Well, thank God we have an example – in the flesh:
Colossians 1:15 The Son is the image of the invisible God, the firstborn over all creation.
1 Timothy 3:16 Beyond all question, the mystery from which true godliness springs is great: He appeared in the flesh….
John 1:1 In the beginning was the Word, and the Word was with God, and the Word was God.
In this verse from John, the “Word” is translated from the Greek word logos:
Logos, (Greek: “word,” “reason,” or “plan”) plural logoi, in Greek philosophy and theology, the divine reason implicit in the cosmos, ordering it and giving it form and meaning.
The idea of logos dates back to sixth century BC Greek philosophy. Heracleitus discerned in the cosmic process a logos analogous to the reasoning power in man. The Stoics defined the logos as an active rational and spiritual principle that permeated all reality.
Philo of Alexandria, a Jewish philosopher from the first century AD, “taught that the logos was the intermediary between God and the cosmos, being both the agent of creation and the agent through which the human mind can apprehend and comprehend God.”
Jesus was this logos; He was with God from the beginning and He was God. In Him we find reason, we find the plan, we find rationality. Reason and rationality are to be found in and through this logos; it seems reasonable and rational to then conclude that reason and rationality will not be found outside of and absent this logos. It seems there is no reason or rationality possible without God.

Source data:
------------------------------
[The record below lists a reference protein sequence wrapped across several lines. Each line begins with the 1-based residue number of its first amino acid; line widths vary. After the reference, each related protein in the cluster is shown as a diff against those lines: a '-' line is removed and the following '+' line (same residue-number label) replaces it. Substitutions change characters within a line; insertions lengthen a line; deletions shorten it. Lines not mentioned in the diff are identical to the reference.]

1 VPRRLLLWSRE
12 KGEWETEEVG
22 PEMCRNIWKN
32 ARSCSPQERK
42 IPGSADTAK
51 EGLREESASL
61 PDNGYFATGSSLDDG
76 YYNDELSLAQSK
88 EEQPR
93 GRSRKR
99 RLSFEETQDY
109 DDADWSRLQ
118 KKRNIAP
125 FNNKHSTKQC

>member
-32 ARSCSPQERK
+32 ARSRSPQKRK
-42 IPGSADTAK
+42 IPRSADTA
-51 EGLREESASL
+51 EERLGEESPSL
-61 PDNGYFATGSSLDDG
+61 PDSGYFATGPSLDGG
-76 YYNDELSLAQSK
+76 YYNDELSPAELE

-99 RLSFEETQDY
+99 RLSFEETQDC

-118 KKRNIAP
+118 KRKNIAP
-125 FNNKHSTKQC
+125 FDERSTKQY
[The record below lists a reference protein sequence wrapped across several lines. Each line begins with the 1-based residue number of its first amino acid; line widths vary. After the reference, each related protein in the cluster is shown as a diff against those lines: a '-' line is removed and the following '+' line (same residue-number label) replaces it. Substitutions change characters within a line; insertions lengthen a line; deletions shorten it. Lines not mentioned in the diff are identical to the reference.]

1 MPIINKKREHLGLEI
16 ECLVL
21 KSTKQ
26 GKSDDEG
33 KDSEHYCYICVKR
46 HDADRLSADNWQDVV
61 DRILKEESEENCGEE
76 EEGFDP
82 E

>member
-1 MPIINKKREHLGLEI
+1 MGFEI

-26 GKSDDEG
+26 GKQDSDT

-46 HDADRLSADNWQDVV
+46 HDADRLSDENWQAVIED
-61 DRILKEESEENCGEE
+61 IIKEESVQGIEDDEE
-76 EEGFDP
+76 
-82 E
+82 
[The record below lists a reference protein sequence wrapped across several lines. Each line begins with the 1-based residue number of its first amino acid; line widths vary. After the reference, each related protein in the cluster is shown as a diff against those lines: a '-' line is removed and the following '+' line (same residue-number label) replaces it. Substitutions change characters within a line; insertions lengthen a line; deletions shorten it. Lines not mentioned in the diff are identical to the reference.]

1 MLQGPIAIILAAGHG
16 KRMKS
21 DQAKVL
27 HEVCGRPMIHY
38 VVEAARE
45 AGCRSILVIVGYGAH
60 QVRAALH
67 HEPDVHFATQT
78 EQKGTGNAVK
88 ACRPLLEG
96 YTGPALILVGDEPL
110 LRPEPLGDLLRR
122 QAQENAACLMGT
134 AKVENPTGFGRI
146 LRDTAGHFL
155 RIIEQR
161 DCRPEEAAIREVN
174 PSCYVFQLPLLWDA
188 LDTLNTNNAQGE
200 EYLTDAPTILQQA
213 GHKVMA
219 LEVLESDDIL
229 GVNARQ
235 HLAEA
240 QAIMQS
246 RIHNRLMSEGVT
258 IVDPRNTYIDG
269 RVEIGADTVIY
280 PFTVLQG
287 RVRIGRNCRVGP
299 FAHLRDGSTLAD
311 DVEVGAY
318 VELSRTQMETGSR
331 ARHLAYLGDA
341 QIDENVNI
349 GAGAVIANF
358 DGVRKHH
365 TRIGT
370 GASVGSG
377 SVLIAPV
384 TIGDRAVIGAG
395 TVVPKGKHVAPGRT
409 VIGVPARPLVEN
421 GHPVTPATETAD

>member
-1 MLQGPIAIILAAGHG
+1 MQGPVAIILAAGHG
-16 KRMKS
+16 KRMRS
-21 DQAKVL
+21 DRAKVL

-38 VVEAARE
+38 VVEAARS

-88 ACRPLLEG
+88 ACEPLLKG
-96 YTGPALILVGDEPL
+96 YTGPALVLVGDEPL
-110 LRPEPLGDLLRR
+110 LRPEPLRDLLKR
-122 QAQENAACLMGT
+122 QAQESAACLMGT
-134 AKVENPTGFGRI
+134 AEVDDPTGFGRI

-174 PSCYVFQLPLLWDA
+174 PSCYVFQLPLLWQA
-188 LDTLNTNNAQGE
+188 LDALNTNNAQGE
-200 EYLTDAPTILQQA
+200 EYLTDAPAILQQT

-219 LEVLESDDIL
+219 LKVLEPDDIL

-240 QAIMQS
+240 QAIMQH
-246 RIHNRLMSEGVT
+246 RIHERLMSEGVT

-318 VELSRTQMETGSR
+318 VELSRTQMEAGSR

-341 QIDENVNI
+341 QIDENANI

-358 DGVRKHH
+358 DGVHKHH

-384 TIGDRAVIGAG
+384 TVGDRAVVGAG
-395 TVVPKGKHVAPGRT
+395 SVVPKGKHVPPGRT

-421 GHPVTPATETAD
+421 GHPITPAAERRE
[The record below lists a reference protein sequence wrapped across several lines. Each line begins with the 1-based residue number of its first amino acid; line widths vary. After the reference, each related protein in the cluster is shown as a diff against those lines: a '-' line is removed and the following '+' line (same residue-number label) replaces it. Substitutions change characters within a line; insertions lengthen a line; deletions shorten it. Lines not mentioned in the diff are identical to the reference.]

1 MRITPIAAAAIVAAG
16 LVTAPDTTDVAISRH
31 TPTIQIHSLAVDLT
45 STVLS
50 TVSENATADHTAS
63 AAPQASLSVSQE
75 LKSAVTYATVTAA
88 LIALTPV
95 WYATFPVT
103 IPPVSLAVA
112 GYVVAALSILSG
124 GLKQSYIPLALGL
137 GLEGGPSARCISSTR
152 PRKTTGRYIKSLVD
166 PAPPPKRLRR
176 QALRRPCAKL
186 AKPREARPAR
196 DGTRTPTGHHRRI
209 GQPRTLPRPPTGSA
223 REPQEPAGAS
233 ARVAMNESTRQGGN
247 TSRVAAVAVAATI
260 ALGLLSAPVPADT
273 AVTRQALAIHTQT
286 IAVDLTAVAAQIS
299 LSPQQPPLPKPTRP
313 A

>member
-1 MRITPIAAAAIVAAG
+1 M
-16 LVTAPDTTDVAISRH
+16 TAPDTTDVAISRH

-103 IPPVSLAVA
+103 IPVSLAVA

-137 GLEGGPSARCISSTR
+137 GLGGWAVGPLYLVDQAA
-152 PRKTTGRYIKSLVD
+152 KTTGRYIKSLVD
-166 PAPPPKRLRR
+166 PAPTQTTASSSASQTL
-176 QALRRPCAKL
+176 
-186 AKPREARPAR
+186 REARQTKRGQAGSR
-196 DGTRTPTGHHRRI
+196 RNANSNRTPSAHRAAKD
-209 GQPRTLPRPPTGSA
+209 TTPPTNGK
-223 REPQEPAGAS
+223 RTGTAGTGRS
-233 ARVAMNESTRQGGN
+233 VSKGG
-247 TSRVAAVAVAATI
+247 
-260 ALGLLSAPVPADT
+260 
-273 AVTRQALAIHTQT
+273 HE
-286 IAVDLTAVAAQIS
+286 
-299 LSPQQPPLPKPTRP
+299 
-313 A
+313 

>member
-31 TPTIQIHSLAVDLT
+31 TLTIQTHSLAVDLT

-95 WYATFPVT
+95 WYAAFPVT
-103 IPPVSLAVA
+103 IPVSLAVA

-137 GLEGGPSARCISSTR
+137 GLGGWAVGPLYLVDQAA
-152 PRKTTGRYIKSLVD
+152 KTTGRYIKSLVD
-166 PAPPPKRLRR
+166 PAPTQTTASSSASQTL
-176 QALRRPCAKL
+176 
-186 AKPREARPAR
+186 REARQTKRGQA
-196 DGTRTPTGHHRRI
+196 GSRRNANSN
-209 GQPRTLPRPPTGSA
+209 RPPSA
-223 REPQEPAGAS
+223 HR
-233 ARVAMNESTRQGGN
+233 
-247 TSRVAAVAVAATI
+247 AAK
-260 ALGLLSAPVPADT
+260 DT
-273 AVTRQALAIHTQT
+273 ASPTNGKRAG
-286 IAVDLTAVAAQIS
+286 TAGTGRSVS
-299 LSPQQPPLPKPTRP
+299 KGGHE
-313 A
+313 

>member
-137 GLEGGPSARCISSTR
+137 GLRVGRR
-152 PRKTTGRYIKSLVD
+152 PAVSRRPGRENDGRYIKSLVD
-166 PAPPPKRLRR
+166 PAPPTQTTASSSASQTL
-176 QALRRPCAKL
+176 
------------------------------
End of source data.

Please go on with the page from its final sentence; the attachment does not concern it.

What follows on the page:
Most importantly, we find a way that our human minds can better understand God – God, who is (among many other things) the Form of the Good. Jesus is our example of this Form. Now, for my promised return for the benefit of the non-believers in the audience:
“Jesus was a great moral teacher,” Richard Dawkins said to The Guardian earlier this week.
We nonreligious people can take the miracles as metaphors if we’d like, or we can leave them on the cutting room floor as we go about the inevitable exercise of picking and choosing the parts of the story that abide with us. The point is, we can see Jesus not as a divine savior who takes away our sins, but as an embodiment of transformative wisdom, insight, and inspiration.
“…a great moral teacher…” “…an embodiment of transformative wisdom…” Jesus is considered by many who deny His divinity as a model we can learn from and emulate – a good and wise man. Not a bad Form of the Good for the rest of you.